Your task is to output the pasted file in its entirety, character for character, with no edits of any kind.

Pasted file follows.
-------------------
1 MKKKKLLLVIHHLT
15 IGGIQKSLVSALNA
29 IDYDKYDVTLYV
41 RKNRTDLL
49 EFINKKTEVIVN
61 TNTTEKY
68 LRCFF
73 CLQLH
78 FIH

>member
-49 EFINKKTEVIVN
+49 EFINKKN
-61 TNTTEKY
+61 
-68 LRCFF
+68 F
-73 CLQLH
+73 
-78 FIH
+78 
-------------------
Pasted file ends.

1 MKKKKLLLVIHHLT
15 IGGIQKSLVSALNA
29 IDYDKYDVTLYV
41 RKNRTDLL
49 EFINKKTEVIVN
61 TNTTEKY
68 LRCFF
73 CLQLH
78 FIH

>member
-49 EFINKKTEVIVN
+49 EFINKKN
-61 TNTTEKY
+61 
-68 LRCFF
+68 F
-73 CLQLH
+73 
-78 FIH
+78 